International higher education

An uncertain situation for study abroad in Egypt

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Amid rising protests and following the death of an American student, the future of study abroad in Egypt is once again uncertain.

At a Canadian university, questions about an engineering program enrolling almost exclusively Chinese students

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Graduate students at a Canadian university question the use of commissioned agents and whether prospective international students are being steered into “premium tuition” programs that are not the best academic fit.

OECD 'Education at a Glance' report considers relationship between recession, education and employment

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New OECD report finds that gaps in employment rates based on educational attainment widened during the recession. Among other findings, the number of students crossing borders to enroll in higher education continues to increase.

New Russian law requiring some NGOs to register as 'foreign agents' seen as chilling

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New Russian law requiring NGOs to register as "foreign agents" if they receive funding from foreign sources and are engaged in "political activity" threatens closure of an independent polling agency and raises concerns about climate for scholarly collaborations. 

 

International educators discuss emerging countries for international student recruitment

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At gathering of international educators, panelists discuss emerging destinations for international student recruitment.

Australian government considers cutting higher ed regulation

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Responding to university complaints about excessive government regulation, top Australian official envisions two-tiered system in which institutions with good records can earn "autonomy."

A Look Back at the Ford Foundation International Fellowships Program

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Ford Foundation International Fellowships Program is graduating its last students. The program, which operates in 22 developing countries, has focused on students from marginalized groups with a commitment to social justice.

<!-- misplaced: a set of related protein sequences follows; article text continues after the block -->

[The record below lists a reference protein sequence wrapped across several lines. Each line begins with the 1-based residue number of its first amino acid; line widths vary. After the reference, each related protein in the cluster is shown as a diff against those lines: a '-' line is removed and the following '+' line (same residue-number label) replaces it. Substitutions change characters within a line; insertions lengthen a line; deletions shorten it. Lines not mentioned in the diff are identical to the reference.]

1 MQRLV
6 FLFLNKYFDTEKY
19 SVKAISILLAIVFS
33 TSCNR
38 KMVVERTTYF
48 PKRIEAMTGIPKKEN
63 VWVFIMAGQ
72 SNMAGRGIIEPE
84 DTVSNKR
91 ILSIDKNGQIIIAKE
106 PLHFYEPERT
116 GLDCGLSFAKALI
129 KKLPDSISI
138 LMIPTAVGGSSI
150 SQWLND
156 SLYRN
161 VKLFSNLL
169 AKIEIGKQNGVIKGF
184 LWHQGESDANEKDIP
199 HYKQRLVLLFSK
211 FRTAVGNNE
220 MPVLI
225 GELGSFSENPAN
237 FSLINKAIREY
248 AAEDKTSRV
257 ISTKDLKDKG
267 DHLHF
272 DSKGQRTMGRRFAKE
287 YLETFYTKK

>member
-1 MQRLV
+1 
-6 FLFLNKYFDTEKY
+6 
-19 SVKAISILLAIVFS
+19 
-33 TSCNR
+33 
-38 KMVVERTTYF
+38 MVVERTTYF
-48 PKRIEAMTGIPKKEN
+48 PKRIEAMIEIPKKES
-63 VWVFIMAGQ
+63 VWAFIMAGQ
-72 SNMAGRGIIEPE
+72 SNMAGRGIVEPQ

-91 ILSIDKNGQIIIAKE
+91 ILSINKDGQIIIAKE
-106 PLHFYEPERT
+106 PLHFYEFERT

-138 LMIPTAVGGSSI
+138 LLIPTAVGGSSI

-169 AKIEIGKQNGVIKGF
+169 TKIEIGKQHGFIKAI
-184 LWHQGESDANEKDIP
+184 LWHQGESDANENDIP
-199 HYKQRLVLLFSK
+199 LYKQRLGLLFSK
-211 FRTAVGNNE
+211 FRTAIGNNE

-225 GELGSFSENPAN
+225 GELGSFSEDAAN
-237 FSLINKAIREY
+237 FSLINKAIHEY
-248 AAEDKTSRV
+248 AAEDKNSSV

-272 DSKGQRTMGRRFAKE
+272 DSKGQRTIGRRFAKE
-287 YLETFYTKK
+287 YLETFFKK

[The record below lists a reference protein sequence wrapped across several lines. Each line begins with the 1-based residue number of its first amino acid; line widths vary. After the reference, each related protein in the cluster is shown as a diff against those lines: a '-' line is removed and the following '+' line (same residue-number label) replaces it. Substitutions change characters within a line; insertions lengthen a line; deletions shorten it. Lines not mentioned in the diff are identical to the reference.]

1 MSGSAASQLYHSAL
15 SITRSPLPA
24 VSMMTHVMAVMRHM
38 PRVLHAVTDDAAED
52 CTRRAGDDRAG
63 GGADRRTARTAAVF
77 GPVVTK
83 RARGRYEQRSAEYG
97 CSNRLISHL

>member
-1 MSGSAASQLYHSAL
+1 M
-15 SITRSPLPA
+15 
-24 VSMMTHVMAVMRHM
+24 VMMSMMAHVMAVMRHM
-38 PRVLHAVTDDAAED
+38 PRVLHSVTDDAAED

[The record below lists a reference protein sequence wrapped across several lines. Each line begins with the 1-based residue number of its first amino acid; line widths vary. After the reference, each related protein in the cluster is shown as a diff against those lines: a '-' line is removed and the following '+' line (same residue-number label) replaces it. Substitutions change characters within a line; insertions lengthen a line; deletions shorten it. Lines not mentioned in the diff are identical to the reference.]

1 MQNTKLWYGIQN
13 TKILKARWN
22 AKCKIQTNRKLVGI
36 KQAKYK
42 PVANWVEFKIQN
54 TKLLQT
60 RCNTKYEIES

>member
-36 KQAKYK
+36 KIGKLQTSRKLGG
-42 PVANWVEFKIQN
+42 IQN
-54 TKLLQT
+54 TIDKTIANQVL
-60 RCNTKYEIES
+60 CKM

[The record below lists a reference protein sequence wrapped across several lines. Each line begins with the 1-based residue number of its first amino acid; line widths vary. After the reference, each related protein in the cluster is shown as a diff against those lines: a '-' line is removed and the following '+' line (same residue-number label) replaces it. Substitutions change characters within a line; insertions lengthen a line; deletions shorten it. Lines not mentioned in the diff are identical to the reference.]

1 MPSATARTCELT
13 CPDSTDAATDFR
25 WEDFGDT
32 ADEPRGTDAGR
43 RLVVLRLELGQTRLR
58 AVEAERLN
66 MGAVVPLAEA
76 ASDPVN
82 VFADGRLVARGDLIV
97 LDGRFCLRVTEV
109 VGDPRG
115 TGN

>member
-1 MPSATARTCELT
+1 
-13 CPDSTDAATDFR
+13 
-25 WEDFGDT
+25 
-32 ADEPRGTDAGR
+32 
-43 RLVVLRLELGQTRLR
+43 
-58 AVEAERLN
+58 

Australian university fined for using finances as excuse to fire whistle blowing professor

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Australian court threatens $2 million fine for university after concluding that it used finances as excuse to dismiss a professor for complaining about bullying tactics by her supervisor.

Asian American studies professor responds on Israel boycott

To Jonathan Marks:

As your “open letter" last week about a proposed boycott of Israel addresses "professors of Asian-American studies," and since I am one, I feel entitled to reply to you in kind. I thank the editors of Inside Higher Ed for the opportunity.

Let me first say that my reply has nothing to do with the merits of either the resolution or your position. It has rather to do with your tactic and the presumptions upon which your open letter operates. I feel somewhat passionate about this because Asian-American studies is a field with which I have been long associated and for which I have immense respect.

I'll make this brief. So, all those who attended the Association for Asian American Studies in Seattle happened to, without public debate, vote in favor of a resolution. So what? Can't people unanimously feel passionate and committed to one point of view? If it were a resolution in favor of stricter background checks for gun purchases would you be as moralistic and publicly so?

Instead, you trot out some cherry-picked quotes from some leftists and chastise us for not taking these into account, calling into question our thoughtfulness and indeed personal ethics. But how do you know that many if not all of us did not in fact, on our own, or with friends, families, colleagues, conscientiously think through our positions? We were alerted well in advance of the resolution, after all, and we are, after all, academics, so maybe we did our homework. 

I am sorry you are dismayed at the result, but your inference does not work.

But more importantly, I really do not see why you chose to use a mainstream journal of the academy to launch your public chastisement and browbeating.  

Oh, I think I do. Your "position" lost so you decided not only to use Inside Higher Ed to offer it to a wider and assumedly more sympathetic audience, you also used the opportunity it afforded to lambaste an entire organization for reputed past sins of a similar nature.

Your letter moves out from a critique of a single vote to a broad indictment of many fine scholars and teachers, indeed all of those in the field, impugning their moral character simply because their judgment did not coincide with your own. Surely we can all stand to learn from one another, but your mode of persuasion is, to my mind, entirely counterproductive.

David Palumbo-Liu
Louise Hewlett Nixon Professor
Professor of Comparative Literature and, by courtesy, English
Director of Asian American Studies
Stanford University

David Palumbo-Liu is the Louise Hewlett Nixon Professor at Stanford University.

New protocols requiring verification of SEVIS status cause delays at ports of entry

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Students and exchange scholars are being referred to secondary inspection under policies put in place after the Boston Marathon bombings. Reported delays range from 20 minutes to three hours.

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